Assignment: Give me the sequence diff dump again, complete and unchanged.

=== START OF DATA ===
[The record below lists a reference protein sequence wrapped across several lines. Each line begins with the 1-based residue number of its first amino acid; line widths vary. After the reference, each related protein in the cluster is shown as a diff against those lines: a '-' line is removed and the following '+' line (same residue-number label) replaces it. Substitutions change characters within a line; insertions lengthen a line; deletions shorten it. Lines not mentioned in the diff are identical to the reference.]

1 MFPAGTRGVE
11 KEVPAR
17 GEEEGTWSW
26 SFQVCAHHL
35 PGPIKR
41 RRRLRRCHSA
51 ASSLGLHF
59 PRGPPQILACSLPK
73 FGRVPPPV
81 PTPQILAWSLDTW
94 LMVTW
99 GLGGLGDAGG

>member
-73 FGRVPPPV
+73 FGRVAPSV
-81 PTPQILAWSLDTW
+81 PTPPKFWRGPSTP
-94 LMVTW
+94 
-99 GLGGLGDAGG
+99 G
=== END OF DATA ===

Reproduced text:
[The record below lists a reference protein sequence wrapped across several lines. Each line begins with the 1-based residue number of its first amino acid; line widths vary. After the reference, each related protein in the cluster is shown as a diff against those lines: a '-' line is removed and the following '+' line (same residue-number label) replaces it. Substitutions change characters within a line; insertions lengthen a line; deletions shorten it. Lines not mentioned in the diff are identical to the reference.]

1 MFPAGTRGVE
11 KEVPAR
17 GEEEGTWSW
26 SFQVCAHHL
35 PGPIKR
41 RRRLRRCHSA
51 ASSLGLHF
59 PRGPPQILACSLPK
73 FGRVPPPV
81 PTPQILAWSLDTW
94 LMVTW
99 GLGGLGDAGG

>member
-73 FGRVPPPV
+73 FGRVAPSV
-81 PTPQILAWSLDTW
+81 PTPPKFWRGPSTP
-94 LMVTW
+94 
-99 GLGGLGDAGG
+99 G